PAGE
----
If you enjoy drinking “lager” while watching the Eagles, thank Frederick A. Poth and his Philadelphia “beer baron” friends. Otherwise, you would be drinking ale. Or whiskey. Yuengling might be America’s oldest operating brewery (1828), but it is up the Schuylkill River in Pottsville, not Philadelphia. A century ago, if you asked for a “lager” in a Philadelphia saloon, the bartender would have quizzically responded, “Which one?” Auf deutsch. Schmidt, Ortlieb, Bergdoll, Esslinger, Poth? All were brewed in Philadelphia. Our city may be enjoying a “craft beer” revival, there was a time when beer was big business. Big enough to build castles fit for a Rhine River robber baron. Architects such as the German-born Otto Wolf and the Americans Willis Hale and A.W. Dilks were more than happy to indulge their clients’ flights of fancy.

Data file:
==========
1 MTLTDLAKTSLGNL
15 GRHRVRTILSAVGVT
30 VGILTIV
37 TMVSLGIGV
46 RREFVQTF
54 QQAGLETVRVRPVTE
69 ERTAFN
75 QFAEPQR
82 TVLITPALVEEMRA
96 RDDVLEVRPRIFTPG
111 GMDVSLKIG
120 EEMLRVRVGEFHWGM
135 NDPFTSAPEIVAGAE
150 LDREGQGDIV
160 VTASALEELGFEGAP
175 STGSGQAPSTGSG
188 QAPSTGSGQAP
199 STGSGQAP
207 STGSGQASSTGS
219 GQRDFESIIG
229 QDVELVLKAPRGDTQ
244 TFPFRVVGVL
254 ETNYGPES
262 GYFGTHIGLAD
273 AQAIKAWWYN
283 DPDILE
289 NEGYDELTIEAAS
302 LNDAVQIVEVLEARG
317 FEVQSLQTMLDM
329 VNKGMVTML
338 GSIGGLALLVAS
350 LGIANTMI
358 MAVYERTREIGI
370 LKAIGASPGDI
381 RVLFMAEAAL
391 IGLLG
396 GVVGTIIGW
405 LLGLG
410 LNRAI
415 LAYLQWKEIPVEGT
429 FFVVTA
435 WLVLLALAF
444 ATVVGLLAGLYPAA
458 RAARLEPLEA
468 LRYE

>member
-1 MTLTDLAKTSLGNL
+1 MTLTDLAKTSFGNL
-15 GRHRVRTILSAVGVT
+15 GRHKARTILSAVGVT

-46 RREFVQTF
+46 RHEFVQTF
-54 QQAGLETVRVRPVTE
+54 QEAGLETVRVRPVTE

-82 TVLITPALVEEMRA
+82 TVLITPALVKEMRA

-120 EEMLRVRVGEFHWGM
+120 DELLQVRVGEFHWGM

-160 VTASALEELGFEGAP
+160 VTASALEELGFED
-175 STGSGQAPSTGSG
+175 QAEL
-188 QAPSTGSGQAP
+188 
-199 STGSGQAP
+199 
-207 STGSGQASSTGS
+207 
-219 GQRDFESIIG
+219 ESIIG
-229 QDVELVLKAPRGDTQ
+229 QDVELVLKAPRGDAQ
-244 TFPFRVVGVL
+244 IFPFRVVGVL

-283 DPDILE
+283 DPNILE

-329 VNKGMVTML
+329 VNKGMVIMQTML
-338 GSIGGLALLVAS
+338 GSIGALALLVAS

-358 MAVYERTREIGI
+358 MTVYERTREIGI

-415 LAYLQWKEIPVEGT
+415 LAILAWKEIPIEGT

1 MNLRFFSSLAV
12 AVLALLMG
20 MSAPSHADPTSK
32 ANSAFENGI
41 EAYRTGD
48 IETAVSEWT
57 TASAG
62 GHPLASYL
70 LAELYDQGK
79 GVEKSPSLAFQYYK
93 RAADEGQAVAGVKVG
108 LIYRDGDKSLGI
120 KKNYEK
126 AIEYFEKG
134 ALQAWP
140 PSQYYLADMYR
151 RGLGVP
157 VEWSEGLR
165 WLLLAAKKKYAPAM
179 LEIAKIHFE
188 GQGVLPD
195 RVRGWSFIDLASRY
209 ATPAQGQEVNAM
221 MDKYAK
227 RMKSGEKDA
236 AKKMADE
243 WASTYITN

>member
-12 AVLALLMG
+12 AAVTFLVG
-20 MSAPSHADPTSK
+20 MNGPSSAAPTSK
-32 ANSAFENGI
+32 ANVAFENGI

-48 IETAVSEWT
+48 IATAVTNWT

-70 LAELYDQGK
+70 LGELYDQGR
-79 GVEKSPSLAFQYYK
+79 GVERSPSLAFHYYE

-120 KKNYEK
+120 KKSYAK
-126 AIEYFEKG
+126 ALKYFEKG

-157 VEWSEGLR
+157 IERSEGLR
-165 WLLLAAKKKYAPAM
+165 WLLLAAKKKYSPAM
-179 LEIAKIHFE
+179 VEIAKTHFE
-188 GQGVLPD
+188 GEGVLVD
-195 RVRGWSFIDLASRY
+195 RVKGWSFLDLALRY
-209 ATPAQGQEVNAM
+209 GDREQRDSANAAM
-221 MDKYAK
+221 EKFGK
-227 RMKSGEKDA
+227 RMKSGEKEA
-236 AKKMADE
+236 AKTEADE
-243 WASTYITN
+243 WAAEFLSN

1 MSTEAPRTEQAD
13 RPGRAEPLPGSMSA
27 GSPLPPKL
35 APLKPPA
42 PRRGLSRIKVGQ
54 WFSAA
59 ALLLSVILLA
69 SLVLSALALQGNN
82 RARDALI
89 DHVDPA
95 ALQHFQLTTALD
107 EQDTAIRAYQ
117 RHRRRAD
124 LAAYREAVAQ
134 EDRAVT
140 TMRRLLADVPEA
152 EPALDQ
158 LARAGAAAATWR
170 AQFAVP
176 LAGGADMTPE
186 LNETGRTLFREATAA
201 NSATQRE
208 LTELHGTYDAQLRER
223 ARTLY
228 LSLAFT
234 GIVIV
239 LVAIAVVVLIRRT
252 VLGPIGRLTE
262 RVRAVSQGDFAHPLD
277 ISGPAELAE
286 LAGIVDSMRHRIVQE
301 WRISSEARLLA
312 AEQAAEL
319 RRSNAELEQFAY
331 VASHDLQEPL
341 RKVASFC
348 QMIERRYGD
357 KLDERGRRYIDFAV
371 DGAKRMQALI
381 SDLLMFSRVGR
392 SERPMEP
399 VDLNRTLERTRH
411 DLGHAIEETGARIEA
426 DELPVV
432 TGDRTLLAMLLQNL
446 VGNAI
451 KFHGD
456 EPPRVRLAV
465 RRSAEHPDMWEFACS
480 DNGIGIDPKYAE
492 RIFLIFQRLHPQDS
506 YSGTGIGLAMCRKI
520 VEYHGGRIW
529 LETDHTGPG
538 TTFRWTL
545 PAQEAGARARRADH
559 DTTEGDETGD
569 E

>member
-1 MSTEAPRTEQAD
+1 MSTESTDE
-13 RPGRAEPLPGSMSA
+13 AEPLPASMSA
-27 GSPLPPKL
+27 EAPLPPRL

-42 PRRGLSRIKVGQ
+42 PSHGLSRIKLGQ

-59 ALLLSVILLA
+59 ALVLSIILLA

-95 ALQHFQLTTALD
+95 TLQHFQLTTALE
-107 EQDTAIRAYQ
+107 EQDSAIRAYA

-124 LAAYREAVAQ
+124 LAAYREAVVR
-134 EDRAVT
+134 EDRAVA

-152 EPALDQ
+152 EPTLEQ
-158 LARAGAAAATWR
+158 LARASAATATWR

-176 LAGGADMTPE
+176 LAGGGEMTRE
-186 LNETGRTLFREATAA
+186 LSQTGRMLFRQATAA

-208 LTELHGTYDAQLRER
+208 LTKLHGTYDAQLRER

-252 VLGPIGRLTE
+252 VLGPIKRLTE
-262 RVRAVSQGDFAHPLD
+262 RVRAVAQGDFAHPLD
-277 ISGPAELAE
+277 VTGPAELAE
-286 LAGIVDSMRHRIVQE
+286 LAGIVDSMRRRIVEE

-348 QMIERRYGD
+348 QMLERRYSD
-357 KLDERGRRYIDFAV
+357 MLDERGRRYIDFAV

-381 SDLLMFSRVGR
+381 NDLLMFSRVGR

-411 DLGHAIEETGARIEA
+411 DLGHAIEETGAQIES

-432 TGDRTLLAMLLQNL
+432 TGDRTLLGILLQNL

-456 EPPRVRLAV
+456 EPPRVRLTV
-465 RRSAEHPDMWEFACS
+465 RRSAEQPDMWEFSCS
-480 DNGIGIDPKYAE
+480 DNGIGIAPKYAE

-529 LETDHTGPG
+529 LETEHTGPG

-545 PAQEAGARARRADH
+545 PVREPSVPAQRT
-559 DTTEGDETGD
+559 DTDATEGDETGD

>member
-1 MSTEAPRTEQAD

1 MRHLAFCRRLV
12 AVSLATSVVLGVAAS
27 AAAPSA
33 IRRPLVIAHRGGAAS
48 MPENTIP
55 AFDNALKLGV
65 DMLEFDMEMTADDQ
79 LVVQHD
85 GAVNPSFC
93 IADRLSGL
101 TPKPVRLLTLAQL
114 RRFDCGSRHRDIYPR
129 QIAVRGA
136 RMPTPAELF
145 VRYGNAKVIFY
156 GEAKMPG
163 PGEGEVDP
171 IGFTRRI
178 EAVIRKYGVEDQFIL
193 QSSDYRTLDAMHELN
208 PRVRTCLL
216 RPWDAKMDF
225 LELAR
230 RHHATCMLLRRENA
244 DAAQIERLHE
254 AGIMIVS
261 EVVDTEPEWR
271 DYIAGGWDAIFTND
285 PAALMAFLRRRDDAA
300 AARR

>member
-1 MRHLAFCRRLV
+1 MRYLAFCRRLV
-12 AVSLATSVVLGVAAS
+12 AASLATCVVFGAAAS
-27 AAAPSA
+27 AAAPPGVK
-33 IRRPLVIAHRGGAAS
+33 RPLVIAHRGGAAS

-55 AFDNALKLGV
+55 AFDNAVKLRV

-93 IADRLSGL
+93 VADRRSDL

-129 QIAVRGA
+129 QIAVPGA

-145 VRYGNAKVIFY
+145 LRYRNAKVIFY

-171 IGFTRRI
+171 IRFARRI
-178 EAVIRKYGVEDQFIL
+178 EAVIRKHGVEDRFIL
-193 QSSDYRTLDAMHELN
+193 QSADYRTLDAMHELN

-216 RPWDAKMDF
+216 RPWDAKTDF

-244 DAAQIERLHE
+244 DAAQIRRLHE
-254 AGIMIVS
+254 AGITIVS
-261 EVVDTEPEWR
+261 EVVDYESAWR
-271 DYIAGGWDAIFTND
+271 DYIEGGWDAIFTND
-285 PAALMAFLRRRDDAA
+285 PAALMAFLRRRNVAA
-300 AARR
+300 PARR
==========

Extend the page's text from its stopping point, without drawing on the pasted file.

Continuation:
Frederick A. Poth (1841-1905) was one of thousands of German immigrants who flocked to Philadelphia in the mid-19th century. Some were political dissidents, fleeing the brutal government crackdowns that followed failed revolutions of 1848. The city had had a significant German population since the time of William Penn, religious nonconformists such as the Amish, Mennonites, and Schwenkfelders, who braved the North Atlantic to see if Penn’s revolutionary promise of freedom of religion was actually true. Most of these Pennsylvania Dutch (a corruption of Deutsch) aimed to recreate the rural life of their ancestors. They settled in the village of Germantown or further west in Lancaster County, where they farmed, operated grist mills, and built carriages. This second wave of Germans immigrants, which included Frederick Poth, came to make a new life in the rapidly industrializing 19th century city: shopkeepers, journalists, merchants, craftsmen, and brewers. Protestants largely came from Prussia and the Rhine Palatinate, the Catholics largely from Bavaria and the Saarland, although most German states had mixed populations, a source of strife since the Reformation and the resulting Thirty Years War. There were also a significant number of Jews among these new arrivals. Among them were the Snellenbergs, Gimbels, Rosenbachs, and Fleischmans. By the mid-19th century, many German-speaking states had lifted official restrictions against Jews, allowing them to rise into the increasingly prosperous urban bourgeoisie. However, they were still subject to intense hatred both on the street and in the press, so for many, a move to America made religious and economic sense.